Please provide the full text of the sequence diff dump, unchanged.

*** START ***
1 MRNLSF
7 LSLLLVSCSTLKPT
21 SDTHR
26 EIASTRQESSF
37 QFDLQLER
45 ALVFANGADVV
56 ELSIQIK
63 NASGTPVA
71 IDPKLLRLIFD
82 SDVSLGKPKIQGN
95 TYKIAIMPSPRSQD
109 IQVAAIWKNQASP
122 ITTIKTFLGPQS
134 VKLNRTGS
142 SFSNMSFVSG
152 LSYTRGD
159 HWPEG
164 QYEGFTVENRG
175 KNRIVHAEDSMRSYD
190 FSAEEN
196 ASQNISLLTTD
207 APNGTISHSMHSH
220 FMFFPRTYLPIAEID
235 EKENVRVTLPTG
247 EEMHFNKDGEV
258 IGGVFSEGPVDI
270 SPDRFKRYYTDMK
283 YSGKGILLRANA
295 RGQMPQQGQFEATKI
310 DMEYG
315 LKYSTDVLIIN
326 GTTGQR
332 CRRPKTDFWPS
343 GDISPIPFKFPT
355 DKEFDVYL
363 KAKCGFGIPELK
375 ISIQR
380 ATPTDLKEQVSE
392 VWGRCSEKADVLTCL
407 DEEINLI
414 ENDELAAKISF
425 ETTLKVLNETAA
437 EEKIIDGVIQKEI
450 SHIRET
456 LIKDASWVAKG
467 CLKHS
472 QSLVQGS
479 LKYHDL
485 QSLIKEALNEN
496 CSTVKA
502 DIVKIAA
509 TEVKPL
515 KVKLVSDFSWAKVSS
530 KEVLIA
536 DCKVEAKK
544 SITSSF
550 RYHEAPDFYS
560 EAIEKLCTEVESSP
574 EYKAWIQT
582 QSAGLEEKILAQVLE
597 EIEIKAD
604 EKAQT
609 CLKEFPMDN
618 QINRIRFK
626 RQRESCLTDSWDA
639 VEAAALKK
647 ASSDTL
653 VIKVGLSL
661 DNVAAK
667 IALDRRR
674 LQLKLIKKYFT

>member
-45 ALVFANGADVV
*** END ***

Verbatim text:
1 MRNLSF
7 LSLLLVSCSTLKPT
21 SDTHR
26 EIASTRQESSF
37 QFDLQLER
45 ALVFANGADVV
56 ELSIQIK
63 NASGTPVA
71 IDPKLLRLIFD
82 SDVSLGKPKIQGN
95 TYKIAIMPSPRSQD
109 IQVAAIWKNQASP
122 ITTIKTFLGPQS
134 VKLNRTGS
142 SFSNMSFVSG
152 LSYTRGD
159 HWPEG
164 QYEGFTVENRG
175 KNRIVHAEDSMRSYD
190 FSAEEN
196 ASQNISLLTTD
207 APNGTISHSMHSH
220 FMFFPRTYLPIAEID
235 EKENVRVTLPTG
247 EEMHFNKDGEV
258 IGGVFSEGPVDI
270 SPDRFKRYYTDMK
283 YSGKGILLRANA
295 RGQMPQQGQFEATKI
310 DMEYG
315 LKYSTDVLIIN
326 GTTGQR
332 CRRPKTDFWPS
343 GDISPIPFKFPT
355 DKEFDVYL
363 KAKCGFGIPELK
375 ISIQR
380 ATPTDLKEQVSE
392 VWGRCSEKADVLTCL
407 DEEINLI
414 ENDELAAKISF
425 ETTLKVLNETAA
437 EEKIIDGVIQKEI
450 SHIRET
456 LIKDASWVAKG
467 CLKHS
472 QSLVQGS
479 LKYHDL
485 QSLIKEALNEN
496 CSTVKA
502 DIVKIAA
509 TEVKPL
515 KVKLVSDFSWAKVSS
530 KEVLIA
536 DCKVEAKK
544 SITSSF
550 RYHEAPDFYS
560 EAIEKLCTEVESSP
574 EYKAWIQT
582 QSAGLEEKILAQVLE
597 EIEIKAD
604 EKAQT
609 CLKEFPMDN
618 QINRIRFK
626 RQRESCLTDSWDA
639 VEAAALKK
647 ASSDTL
653 VIKVGLSL
661 DNVAAK
667 IALDRRR
674 LQLKLIKKYFT

>member
-45 ALVFANGADVV